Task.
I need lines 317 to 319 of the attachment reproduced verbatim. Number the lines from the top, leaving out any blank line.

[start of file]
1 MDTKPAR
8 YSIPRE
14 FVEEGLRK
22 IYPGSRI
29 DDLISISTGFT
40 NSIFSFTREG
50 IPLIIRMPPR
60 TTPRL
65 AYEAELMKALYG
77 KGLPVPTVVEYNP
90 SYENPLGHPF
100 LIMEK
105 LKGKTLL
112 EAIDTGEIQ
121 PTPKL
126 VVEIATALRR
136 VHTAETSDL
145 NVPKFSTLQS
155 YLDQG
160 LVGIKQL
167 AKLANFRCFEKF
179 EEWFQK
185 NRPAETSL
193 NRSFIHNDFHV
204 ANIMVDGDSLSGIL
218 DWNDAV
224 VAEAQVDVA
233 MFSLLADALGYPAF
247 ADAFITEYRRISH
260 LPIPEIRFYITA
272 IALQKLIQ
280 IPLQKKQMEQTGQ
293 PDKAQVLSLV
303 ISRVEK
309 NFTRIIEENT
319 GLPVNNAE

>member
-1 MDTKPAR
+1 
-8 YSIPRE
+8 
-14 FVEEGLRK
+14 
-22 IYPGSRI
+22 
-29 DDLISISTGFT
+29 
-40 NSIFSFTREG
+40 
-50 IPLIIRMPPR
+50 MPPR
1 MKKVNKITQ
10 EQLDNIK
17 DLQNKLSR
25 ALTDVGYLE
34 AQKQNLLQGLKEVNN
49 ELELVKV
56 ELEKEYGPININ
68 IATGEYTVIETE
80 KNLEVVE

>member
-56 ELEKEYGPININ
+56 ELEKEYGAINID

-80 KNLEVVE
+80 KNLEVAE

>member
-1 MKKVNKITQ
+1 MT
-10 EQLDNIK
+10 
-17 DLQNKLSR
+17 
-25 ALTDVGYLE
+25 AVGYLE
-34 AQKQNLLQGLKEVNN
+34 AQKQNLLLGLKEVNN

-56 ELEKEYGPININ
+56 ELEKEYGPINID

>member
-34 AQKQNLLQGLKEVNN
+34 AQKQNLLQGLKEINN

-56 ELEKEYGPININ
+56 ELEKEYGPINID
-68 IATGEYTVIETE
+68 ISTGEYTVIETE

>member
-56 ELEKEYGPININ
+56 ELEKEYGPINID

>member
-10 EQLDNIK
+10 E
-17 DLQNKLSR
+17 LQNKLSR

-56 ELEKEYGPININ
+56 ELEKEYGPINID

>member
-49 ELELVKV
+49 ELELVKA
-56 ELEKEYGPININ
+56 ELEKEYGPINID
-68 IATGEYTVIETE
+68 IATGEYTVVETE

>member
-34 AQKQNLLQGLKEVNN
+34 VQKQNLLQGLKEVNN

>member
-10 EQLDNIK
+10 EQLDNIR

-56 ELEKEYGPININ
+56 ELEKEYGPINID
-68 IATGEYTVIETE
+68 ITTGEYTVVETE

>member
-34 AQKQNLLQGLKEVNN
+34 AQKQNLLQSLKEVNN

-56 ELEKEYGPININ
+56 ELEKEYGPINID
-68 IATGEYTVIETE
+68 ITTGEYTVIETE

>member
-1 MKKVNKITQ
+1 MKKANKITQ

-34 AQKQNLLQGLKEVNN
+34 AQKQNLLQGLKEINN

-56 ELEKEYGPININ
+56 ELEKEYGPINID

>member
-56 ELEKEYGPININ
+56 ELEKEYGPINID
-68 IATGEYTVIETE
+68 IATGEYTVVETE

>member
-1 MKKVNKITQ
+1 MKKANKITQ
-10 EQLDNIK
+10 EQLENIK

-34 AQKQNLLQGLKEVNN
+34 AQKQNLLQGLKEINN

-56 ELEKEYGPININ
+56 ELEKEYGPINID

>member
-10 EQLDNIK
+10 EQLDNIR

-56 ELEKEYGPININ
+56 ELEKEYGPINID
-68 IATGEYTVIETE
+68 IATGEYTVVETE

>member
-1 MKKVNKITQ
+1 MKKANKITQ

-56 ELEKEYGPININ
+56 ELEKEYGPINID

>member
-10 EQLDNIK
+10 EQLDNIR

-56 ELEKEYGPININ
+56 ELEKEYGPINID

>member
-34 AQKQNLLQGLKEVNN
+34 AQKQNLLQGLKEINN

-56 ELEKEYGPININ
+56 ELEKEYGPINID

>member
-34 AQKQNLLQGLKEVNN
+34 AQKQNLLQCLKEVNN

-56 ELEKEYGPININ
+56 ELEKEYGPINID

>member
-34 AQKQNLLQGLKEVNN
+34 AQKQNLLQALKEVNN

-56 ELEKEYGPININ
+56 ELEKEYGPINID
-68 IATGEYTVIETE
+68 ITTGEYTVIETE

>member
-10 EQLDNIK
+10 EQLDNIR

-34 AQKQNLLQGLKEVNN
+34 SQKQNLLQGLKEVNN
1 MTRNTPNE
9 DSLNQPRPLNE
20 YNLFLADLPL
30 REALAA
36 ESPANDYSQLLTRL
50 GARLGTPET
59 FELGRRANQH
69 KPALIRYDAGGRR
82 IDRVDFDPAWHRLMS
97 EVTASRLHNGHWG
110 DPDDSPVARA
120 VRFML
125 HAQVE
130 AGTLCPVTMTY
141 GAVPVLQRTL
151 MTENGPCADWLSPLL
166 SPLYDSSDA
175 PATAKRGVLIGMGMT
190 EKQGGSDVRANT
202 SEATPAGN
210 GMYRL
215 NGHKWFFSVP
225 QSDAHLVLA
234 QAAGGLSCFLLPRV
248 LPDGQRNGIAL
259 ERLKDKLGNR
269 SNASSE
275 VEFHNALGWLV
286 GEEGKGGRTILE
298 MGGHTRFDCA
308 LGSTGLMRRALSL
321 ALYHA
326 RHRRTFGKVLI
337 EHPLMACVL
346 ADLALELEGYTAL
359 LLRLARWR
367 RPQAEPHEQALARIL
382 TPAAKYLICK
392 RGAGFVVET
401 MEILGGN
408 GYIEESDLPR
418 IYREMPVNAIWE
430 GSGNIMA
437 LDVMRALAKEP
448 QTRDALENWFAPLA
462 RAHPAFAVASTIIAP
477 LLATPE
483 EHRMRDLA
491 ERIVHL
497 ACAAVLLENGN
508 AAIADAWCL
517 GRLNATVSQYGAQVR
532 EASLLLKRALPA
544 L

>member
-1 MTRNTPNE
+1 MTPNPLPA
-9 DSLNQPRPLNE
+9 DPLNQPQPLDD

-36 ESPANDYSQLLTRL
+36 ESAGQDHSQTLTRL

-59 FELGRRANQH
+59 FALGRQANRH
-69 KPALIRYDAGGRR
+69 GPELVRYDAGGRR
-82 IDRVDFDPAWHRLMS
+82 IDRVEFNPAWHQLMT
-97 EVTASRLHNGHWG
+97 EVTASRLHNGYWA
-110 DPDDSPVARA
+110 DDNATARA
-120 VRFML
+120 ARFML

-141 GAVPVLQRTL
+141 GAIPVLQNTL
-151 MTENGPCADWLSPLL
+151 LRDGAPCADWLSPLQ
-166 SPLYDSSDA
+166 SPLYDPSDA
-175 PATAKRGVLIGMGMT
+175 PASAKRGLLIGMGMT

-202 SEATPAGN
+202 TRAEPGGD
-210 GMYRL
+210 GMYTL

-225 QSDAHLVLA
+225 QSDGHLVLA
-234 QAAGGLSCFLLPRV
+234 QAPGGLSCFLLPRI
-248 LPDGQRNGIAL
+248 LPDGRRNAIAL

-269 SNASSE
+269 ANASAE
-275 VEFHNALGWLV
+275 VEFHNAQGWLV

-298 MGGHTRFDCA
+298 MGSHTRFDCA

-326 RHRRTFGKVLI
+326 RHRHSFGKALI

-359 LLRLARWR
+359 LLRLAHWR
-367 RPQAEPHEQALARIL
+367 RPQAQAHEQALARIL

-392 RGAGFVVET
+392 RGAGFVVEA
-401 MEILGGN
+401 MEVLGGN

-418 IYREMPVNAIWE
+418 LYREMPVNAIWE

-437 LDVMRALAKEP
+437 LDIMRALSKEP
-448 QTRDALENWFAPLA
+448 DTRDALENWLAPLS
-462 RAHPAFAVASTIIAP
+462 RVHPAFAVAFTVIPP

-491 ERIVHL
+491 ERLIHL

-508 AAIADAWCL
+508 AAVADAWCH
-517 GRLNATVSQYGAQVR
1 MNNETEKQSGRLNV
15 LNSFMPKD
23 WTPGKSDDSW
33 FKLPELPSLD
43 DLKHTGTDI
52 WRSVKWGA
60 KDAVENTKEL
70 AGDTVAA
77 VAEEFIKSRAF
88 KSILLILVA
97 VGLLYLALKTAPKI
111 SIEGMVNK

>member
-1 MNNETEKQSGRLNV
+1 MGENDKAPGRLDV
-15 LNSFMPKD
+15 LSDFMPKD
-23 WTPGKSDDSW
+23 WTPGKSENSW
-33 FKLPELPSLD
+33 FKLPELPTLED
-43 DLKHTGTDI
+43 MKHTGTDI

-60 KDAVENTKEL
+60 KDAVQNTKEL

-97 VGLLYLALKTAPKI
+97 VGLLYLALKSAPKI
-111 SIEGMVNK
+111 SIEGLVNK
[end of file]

-23 WTPGKSDDSW
+23 WTPGKSENSW
-33 FKLPELPSLD